"Martyrs' Trilogy," memoirs of Bali attackers exalted as heroes
by Mathias Hariyadi
The intelligence services are on high alert for the publication of a book containing the writings of Amrozi, Ali Gufron, and Imam Samudra. This could encourage young Indonesians to jihad. New extremist leaders are emerging in the country, praising the holy war against the West and Christians.

Jakarta (AsiaNews) - The Indonesian Intelligence Agency is in a state of maximum alert for the publication of a book entitled "Martyrs' Trilogy." It contains writings and autobiographical notes by Amrozi, Ali Gufron, and Imam Samudra, killed by firing squad on November 9, 2008, because they were responsible for the massacre in Bali in 2002, in which more than 200 people died.

Sidney Jones, a terrorism expert and member of the International Crisis Group, warns that the book could constitute a serious threat to national security, because it is capable of influencing young Muslims to follow a "wrong" view of jihad, the holy war against the West and Christians.

The volume (see photo) is published by Ar Rammah Media, a small publishing house in Bekasi, a suburb 25 kilometers east of Jakarta. It is owned by Jibril Abdurrahman, son of Abu Jibril, an old exponent of Islamic extremism arrested in Malaysia for conspiracy aimed at creating "an Islamic state." According to Abdurrahman, the book has been reprinted because of the many requests received, even though it is sold through a "secret" distribution network at the price of 75 Indonesian rupees (about 6.5 U.S. dollars).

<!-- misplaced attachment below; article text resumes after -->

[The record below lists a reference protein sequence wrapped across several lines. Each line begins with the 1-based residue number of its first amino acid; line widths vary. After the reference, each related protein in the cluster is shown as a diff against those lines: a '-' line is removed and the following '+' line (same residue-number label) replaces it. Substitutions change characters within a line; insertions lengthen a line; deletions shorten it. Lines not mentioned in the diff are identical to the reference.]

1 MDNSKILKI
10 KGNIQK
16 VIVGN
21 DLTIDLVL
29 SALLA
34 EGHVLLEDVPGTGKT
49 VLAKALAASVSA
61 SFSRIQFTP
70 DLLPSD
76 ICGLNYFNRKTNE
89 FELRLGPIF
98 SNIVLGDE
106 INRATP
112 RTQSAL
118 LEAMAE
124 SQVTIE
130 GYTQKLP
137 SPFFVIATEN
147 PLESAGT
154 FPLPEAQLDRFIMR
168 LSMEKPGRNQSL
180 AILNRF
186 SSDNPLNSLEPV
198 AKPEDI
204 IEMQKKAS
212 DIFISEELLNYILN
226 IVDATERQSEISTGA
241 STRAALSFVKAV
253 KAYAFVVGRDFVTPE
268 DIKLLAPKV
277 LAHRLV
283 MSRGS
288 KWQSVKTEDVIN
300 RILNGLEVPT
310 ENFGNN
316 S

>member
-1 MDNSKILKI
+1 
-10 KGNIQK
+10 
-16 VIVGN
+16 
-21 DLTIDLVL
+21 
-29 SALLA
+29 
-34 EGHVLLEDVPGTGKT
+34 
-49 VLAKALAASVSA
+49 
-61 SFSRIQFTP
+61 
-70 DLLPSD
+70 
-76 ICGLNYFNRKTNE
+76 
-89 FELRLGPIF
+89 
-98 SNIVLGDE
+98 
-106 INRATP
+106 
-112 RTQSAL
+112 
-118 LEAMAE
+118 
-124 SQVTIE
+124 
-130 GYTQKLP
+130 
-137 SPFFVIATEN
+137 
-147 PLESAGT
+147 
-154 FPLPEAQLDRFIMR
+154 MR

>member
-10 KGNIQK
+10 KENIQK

The first volume of the trilogy contains the writings of Imam Samudra - the most radical of the three terrorists - in which he explains that the massacre in Bali was "morally justified" and "spiritually just." The second part is dedicated to Amrozi, and is entitled "The Last Smile of the Mujadist." It is based on autobiographical accounts written in Lamongan, the terrorist's birthplace, in the province of East Java. The third and last part contains the memoirs of Amrozi's older brother, Ali Gufron, and recounts "The Holy Dreams behind the Bars," interpretations of his dreams according to his personal understanding of Islam.

Islamic extremism is on the rise in the country. One new up-and-coming figure is Aman Abdurrahman, also known as Abu Sulaiman, who constitutes a "possible challenge" because of his ability to recruit numerous followers. Recently Abdurrahman left Abu Bakar Baasyir, leader of Jemaah Islamiyah, and founded a new movement called Jemaah Ansharut Tauhid. Another important group is Darul Islam Akram. This has created an extensive network of relationships with Islamic extremist movements in southeast Asia.